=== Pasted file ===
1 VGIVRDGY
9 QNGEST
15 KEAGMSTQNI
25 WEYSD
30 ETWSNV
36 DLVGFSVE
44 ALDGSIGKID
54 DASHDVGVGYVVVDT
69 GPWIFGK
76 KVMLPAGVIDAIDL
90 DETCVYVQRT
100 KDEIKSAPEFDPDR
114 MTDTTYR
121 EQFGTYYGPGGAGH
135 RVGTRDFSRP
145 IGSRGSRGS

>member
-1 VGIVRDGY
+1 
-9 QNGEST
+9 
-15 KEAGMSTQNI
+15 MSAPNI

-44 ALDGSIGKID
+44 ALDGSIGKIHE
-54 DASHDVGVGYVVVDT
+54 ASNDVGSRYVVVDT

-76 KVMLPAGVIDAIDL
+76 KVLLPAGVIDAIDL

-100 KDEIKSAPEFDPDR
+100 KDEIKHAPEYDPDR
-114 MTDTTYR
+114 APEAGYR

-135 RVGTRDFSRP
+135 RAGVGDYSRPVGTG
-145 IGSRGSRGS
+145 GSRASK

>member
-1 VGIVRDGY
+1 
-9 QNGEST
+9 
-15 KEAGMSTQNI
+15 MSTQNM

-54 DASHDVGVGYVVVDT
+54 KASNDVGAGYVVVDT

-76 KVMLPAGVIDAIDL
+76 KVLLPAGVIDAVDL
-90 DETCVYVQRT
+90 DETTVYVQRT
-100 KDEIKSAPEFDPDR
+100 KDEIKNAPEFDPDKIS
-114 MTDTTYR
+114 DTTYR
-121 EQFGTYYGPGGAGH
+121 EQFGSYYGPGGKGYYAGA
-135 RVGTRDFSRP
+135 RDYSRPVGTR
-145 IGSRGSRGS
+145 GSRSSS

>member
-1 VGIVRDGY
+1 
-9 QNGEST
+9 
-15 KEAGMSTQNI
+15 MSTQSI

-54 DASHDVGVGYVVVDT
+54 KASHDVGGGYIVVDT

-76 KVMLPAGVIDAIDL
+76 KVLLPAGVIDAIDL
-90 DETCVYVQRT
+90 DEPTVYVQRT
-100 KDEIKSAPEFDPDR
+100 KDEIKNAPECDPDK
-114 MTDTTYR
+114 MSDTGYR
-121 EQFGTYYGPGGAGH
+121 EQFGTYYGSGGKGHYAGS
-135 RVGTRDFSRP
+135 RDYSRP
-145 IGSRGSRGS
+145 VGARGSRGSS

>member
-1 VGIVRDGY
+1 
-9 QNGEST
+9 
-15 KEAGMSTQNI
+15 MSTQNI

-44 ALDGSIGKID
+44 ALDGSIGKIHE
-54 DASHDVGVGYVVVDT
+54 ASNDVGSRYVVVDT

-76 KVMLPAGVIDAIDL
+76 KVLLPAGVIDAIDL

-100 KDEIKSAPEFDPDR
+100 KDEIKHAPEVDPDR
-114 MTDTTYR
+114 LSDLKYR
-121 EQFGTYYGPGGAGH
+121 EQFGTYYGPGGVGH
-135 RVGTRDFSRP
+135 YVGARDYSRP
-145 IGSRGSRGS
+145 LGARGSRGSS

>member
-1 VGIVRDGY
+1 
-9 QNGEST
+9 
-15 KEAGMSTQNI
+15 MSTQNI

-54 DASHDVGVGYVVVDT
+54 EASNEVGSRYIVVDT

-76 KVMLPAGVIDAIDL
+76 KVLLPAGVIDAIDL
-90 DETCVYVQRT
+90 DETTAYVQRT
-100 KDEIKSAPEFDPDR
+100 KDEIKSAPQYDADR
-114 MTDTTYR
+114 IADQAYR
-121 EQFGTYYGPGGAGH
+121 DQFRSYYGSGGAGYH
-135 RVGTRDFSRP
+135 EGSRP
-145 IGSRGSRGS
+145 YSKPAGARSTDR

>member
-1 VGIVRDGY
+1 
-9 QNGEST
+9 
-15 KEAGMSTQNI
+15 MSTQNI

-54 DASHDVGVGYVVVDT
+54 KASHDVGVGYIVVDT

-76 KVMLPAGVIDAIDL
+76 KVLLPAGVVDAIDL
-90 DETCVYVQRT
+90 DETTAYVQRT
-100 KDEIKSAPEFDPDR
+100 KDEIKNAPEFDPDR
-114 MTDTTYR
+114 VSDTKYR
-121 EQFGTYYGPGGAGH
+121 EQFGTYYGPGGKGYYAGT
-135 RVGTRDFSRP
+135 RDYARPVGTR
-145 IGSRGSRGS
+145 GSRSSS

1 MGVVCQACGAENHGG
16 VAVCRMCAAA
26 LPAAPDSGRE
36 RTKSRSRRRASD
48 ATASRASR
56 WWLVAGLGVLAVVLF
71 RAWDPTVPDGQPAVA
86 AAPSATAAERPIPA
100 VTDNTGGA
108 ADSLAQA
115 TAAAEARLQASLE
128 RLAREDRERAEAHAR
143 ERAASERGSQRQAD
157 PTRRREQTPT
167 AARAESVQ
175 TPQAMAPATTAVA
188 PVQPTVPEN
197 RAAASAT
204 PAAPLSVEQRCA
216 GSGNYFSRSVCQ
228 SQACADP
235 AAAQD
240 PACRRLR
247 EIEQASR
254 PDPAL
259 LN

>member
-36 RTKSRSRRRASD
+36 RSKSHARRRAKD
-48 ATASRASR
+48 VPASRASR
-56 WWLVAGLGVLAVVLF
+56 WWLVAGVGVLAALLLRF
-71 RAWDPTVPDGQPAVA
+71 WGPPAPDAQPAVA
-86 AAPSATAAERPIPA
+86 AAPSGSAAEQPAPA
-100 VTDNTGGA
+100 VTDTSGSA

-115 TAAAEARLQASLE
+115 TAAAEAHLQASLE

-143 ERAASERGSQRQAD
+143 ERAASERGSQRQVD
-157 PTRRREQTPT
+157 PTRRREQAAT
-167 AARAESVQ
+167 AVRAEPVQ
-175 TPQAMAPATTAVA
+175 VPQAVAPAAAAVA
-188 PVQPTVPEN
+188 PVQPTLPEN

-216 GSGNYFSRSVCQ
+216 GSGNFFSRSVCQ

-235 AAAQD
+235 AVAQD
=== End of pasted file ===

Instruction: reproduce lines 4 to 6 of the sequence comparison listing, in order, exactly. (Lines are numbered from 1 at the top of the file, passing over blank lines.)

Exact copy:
25 WEYSD
30 ETWSNV
36 DLVGFSVE